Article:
The organizers of Salt Lake Comic Con and San Diego Comic-Con may be on the verge of resolving an ongoing name-trademark dispute.
Attorneys for the two pop-culture conventions asked a federal judge to give them more time to work on a possible agreement on name rights, the Salt Lake Tribune reported.
Both parties will meet with the magistrate judge on Wednesday in San Diego.
San Diego Comic-Con, considered the flagship of the popular convention circuit, filed a trademark violation lawsuit against the Salt Lake convention in August 2014.
San Diego’s organizers say they have legal ownership of the term “comic con” in all its forms.
However, the convention only owns the rights to “comic-con” with a hyphen.
The U.S. Patent and Trademark office is currently withholding judgment. It suspended its own ruling in November until the federal case could be resolved. In July, the office sided with Salt Lake and awarded it a trademark for its name. Officials said “comic con” was too generic to trademark but “Salt Lake Comic Con” was specific enough to qualify.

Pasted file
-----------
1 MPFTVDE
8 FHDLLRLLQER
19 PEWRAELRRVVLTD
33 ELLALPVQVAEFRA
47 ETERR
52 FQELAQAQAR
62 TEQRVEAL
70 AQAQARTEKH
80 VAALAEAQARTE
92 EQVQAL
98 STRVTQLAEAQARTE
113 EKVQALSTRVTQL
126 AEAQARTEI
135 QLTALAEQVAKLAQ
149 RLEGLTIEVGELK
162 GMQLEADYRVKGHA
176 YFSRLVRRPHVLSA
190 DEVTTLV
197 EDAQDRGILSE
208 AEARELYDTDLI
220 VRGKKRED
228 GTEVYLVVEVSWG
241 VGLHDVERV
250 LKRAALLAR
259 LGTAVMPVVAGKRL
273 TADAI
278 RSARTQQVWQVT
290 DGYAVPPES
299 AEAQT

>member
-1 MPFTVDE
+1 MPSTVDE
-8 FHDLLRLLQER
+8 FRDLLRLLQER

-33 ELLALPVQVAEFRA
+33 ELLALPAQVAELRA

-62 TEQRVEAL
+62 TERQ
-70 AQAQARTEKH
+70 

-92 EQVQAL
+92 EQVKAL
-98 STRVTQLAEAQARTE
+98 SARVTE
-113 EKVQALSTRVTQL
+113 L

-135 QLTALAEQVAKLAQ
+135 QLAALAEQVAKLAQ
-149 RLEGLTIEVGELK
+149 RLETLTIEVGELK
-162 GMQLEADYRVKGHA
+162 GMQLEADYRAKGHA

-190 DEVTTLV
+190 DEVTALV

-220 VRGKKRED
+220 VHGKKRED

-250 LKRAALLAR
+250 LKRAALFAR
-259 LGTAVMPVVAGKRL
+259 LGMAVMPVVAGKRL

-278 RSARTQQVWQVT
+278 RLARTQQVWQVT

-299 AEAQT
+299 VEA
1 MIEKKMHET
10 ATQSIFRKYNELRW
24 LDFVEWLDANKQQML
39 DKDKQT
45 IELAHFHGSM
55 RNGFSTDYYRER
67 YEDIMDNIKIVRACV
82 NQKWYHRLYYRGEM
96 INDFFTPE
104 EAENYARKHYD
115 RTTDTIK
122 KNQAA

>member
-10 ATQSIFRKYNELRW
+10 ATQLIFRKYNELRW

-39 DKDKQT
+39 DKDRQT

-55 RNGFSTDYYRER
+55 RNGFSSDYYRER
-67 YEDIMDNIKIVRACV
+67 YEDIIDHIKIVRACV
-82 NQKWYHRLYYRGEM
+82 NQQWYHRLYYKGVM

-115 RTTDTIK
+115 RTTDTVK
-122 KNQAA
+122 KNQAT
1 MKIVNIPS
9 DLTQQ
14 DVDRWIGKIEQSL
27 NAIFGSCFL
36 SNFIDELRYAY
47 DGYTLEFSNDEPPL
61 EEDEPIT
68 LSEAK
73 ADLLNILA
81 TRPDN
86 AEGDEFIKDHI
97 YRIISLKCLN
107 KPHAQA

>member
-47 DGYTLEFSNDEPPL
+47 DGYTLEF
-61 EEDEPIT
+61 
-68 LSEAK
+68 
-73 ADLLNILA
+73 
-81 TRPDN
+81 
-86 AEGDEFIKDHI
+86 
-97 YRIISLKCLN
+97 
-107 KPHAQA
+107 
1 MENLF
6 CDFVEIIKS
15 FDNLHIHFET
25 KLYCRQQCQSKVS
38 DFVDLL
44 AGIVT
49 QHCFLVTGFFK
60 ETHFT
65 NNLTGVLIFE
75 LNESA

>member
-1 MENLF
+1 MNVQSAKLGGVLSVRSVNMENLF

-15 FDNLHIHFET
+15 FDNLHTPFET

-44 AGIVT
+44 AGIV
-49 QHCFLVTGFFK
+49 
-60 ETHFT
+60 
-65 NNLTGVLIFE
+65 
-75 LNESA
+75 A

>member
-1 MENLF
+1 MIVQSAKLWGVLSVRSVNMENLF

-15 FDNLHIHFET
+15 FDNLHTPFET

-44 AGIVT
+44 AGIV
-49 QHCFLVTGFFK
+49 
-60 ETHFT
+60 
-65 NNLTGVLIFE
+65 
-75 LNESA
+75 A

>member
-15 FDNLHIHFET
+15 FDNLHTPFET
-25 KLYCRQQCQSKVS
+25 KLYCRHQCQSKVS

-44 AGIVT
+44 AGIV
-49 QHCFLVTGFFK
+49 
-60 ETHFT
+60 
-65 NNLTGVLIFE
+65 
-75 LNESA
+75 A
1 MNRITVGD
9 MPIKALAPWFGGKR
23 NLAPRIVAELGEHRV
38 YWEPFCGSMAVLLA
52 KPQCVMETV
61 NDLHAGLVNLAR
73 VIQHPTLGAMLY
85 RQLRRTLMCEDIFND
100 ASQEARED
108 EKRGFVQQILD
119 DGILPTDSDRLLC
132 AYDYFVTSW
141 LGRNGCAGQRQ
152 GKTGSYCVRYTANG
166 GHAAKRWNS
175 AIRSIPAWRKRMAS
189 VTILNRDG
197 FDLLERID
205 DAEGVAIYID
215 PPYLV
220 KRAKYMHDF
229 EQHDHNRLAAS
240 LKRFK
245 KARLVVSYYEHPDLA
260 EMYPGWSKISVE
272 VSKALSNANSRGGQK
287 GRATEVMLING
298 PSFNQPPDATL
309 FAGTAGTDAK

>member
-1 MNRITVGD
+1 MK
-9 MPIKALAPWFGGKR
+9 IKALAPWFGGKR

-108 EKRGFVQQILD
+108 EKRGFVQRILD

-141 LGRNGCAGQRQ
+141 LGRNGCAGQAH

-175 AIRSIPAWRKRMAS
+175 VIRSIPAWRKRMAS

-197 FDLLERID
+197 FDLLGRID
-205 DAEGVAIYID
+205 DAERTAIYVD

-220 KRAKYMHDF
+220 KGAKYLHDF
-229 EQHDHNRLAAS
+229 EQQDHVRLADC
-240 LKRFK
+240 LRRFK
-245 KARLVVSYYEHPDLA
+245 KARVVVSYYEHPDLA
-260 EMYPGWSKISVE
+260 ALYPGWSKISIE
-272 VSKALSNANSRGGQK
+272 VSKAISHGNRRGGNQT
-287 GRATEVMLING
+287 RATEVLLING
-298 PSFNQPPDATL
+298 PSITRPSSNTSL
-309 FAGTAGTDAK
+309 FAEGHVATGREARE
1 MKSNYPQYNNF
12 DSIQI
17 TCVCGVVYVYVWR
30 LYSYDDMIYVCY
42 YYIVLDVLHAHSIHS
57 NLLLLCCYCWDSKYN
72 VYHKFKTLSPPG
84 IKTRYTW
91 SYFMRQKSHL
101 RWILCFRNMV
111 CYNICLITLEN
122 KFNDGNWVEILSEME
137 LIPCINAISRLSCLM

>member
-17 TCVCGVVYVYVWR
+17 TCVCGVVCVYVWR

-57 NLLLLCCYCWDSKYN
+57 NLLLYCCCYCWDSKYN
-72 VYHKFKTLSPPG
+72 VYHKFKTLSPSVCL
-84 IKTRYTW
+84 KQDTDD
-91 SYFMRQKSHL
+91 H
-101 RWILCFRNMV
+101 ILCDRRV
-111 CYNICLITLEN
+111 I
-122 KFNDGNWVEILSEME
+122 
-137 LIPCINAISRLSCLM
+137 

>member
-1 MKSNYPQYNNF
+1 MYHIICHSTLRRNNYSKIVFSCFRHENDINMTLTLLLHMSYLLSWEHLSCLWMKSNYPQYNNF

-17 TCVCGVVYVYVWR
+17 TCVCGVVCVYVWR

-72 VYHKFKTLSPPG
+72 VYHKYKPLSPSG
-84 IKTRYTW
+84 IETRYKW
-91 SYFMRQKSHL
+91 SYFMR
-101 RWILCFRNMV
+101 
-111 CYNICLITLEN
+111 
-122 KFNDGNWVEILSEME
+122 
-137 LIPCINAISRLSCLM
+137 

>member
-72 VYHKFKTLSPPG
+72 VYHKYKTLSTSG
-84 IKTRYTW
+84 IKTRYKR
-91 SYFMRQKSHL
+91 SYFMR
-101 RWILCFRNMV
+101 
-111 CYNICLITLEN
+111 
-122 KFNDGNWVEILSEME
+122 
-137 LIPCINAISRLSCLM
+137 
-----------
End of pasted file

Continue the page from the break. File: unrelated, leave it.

The long-established San Diego Comic-Con started in 1970. Since then, it has grown into the Holy Grail of pop culture conventions, drawing self-described geeks as well as Hollywood studios and actors looking to create buzz for upcoming projects.
In comparison, the Salt Lake Comic Con debuted in September 2013 with an estimated 72,000 people turning out. More than 120,000 people attended the three-day convention the following year.
The convention scored its top celebrity appearance to date when Captain America himself, Chris Evans, attended last year’s event.
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